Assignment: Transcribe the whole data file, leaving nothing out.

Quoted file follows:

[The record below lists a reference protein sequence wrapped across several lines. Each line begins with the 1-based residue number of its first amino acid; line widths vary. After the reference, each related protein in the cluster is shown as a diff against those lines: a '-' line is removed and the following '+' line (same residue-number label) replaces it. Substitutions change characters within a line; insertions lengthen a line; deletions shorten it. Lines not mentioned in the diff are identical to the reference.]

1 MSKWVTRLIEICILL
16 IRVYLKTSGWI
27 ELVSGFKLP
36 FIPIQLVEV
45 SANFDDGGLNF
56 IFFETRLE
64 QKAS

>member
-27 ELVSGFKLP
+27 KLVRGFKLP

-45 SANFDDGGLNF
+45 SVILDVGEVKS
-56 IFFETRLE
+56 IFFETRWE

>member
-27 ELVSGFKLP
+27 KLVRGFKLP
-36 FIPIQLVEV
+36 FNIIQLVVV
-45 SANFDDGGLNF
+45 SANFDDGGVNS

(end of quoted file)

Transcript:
[The record below lists a reference protein sequence wrapped across several lines. Each line begins with the 1-based residue number of its first amino acid; line widths vary. After the reference, each related protein in the cluster is shown as a diff against those lines: a '-' line is removed and the following '+' line (same residue-number label) replaces it. Substitutions change characters within a line; insertions lengthen a line; deletions shorten it. Lines not mentioned in the diff are identical to the reference.]

1 MSKWVTRLIEICILL
16 IRVYLKTSGWI
27 ELVSGFKLP
36 FIPIQLVEV
45 SANFDDGGLNF
56 IFFETRLE
64 QKAS

>member
-27 ELVSGFKLP
+27 KLVRGFKLP

-45 SANFDDGGLNF
+45 SVILDVGEVKS
-56 IFFETRLE
+56 IFFETRWE

>member
-27 ELVSGFKLP
+27 KLVRGFKLP
-36 FIPIQLVEV
+36 FNIIQLVVV
-45 SANFDDGGLNF
+45 SANFDDGGVNS